What is vitamin D? You might know it as the sunshine nutrient, but what does it do in your body and why do you need more in winter?
Vitamin D serves various functions, including helping you absorb calcium for healthy bones. Furthermore, it improves immunity against infections and mitigates inflammation, which is critical during the cold and flu season. It may even reduce cancer risk.
Unfortunately, many people fall short of their recommended dietary allowance during the colder months. How can you prevent deficiency and reap the benefits? Here are five ways to combat vitamin D deficiency this winter.
1. Eat A Hearty Breakfast
The first meal of the day might not always be the most important, but it’s crucial in winter. Why? The following foods are all excellent natural sources of vitamin D while offering other nutritional benefits:
- Egg yolks
- Fortified cereals
- Fortified juices and milk
You now have another reason to enjoy a hearty Sunday brunch. Many of these foods are also grab-and-go, making them ideal for busy workday mornings, too.
2. Go Fishing
Seafood is another rich vitamin D source. Furthermore, such meals offer other nutrients your body needs, such as omega-3 fatty acids. There are three forms of this nutrient — docosahexaenoic acid (DHA), eicosapentaenoic acid (EPA) and alpha-linolenic acid. DHA and EPA only occur naturally in fish, although some eggs are fortified with DHA.
What should you add to your menu? Salmon, tuna and shellfish are all impressive sources of vitamin D and omega-3s. Tuna has the added advantage of featuring a low price point, which is critical in today’s world of soaring food inflation. Are you watching your mercury intake? Opt for chunk light tuna in water over albacore — it comes from a smaller fish with lower concentrations of the problematic substance.
3. Take A Supplement
Even if you eat a healthy diet, you’re human. Everyone occasionally eats chips for dinner instead of prepping a tuna salad. Fortunately, you can ensure you combat vitamin D deficiency this winter by taking a supplement.
First, understand that you might see two different versions of this supplement on store shelves — D2 and D3. What’s the difference and which one should you choose?
- D2 – Also called ergocalciferol, this type comes only from foods.
- D3 –Your body makes this type — known as cholecalciferol — from the sun. It’s also found in food.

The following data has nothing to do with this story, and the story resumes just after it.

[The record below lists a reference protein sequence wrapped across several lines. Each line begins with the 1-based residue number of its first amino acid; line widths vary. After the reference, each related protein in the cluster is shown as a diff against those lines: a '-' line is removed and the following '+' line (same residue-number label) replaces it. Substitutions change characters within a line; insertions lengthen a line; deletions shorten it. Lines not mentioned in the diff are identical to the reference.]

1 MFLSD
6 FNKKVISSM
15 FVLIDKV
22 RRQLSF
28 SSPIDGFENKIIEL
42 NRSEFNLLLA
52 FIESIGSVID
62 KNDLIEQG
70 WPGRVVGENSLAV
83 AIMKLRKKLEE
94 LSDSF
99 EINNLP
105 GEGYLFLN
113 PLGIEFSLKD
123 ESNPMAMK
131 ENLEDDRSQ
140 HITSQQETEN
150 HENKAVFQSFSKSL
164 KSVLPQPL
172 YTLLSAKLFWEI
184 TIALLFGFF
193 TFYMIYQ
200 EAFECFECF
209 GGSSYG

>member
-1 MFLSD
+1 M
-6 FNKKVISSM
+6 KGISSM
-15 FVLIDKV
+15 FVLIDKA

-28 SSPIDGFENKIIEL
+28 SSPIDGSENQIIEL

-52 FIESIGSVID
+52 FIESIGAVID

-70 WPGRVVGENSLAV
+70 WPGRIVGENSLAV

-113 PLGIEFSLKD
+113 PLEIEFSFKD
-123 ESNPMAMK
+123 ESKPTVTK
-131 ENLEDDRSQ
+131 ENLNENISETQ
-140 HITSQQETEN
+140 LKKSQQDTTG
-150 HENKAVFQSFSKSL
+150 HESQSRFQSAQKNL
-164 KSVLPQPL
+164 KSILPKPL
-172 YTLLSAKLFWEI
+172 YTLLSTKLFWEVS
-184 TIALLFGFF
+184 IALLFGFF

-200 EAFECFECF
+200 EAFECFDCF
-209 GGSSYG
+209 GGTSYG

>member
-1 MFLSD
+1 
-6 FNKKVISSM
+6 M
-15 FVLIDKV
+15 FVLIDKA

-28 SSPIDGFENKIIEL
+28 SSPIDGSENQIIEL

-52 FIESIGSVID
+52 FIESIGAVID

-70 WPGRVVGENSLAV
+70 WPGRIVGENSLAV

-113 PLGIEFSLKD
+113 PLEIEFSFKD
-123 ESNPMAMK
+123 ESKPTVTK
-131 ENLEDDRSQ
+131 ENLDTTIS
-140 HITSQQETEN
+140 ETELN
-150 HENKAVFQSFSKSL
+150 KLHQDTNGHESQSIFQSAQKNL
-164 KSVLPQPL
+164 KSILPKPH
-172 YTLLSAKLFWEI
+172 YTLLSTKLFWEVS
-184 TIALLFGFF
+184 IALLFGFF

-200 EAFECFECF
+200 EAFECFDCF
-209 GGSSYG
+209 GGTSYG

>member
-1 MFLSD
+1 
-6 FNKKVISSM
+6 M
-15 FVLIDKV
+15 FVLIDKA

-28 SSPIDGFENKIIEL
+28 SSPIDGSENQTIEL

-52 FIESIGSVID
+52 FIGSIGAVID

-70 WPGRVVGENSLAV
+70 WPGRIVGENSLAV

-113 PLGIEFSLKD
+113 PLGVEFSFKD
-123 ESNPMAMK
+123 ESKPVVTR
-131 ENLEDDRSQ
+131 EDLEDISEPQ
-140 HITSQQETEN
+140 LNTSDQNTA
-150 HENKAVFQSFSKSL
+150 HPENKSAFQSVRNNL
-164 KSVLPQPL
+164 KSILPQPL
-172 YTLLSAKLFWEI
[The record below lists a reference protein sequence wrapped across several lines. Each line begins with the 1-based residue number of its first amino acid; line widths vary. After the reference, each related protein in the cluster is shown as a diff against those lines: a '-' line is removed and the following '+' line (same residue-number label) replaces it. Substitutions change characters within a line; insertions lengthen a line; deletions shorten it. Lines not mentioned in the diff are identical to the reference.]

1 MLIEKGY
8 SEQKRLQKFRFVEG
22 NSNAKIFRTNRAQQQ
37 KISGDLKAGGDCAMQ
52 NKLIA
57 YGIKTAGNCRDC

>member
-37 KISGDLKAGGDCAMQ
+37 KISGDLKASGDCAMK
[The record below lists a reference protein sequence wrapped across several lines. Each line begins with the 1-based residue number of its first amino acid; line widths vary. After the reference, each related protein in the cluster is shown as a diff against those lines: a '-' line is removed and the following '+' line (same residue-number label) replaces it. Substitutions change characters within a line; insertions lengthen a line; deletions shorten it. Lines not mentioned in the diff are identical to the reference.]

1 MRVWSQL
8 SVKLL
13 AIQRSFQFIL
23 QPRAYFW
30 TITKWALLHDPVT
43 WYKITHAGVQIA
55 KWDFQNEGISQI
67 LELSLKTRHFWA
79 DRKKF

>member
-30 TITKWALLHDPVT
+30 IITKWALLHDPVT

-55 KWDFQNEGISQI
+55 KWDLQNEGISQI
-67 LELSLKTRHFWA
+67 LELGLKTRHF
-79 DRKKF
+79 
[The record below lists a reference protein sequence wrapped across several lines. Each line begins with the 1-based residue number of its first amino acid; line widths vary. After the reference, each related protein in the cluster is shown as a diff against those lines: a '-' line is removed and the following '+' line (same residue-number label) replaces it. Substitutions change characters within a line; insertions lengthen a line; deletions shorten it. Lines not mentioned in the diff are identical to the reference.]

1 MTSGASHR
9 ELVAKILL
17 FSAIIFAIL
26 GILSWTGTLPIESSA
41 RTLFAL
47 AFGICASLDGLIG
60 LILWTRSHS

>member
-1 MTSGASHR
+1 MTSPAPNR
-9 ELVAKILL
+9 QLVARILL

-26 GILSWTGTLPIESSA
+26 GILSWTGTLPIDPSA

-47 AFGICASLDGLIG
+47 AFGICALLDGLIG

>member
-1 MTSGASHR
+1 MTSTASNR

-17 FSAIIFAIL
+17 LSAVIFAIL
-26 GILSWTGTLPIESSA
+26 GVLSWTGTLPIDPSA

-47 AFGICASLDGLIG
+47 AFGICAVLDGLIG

Both forms of vitamin D perform similar functions in the body. However, research indicates D3 supplementation results in higher blood levels of the hormone than D2. Some prescription vitamin D supplements contain D2, but you’re better off sticking with D3 when selecting over-the-counter products.
4. Go Outside (Depending On Where You Live)
Did you know the sun is the ultimate vitamin D supplement source? Best of all, your body won’t manufacture more than it needs, eliminating your overdose risk. Plus, it simply feels good to expose your skin to natural light for at least 10 to 15 minutes daily.
However, this method won’t work over the winter if you live in Boston or Seattle. Those who live above 37° parallel north of the equator — a fair portion of the United States — can’t produce sufficient vitamin D from the sun during the months with the shortest days. Your solution is to double down on your supplement and food intake.
5. Try A UV Lamp
Do you have seasonal depression? If so, you might know a UV lamp that mimics the sun’s rays is one way to combat your blues. Guess what? It could also help you combat vitamin D deficiency this winter, giving you a 2-for-1 bonus.
However, you should be selective in what type of lamp you buy — some models only increase UVB with no UVA exposure. One that produces both forms may do a better job of helping your body use more of this substance.
Fighting Vitamin D Deficiency In Winter
Vitamin D is an essential nutrient that plays various roles in maintaining optimal health. It’s particularly crucial during the coldest time of year as it improves immune function. However, that’s unfortunately when many people fall short.
Use the above methods to combat vitamin D deficiency this winter. You could reduce your chances of getting sick and improve your overall health.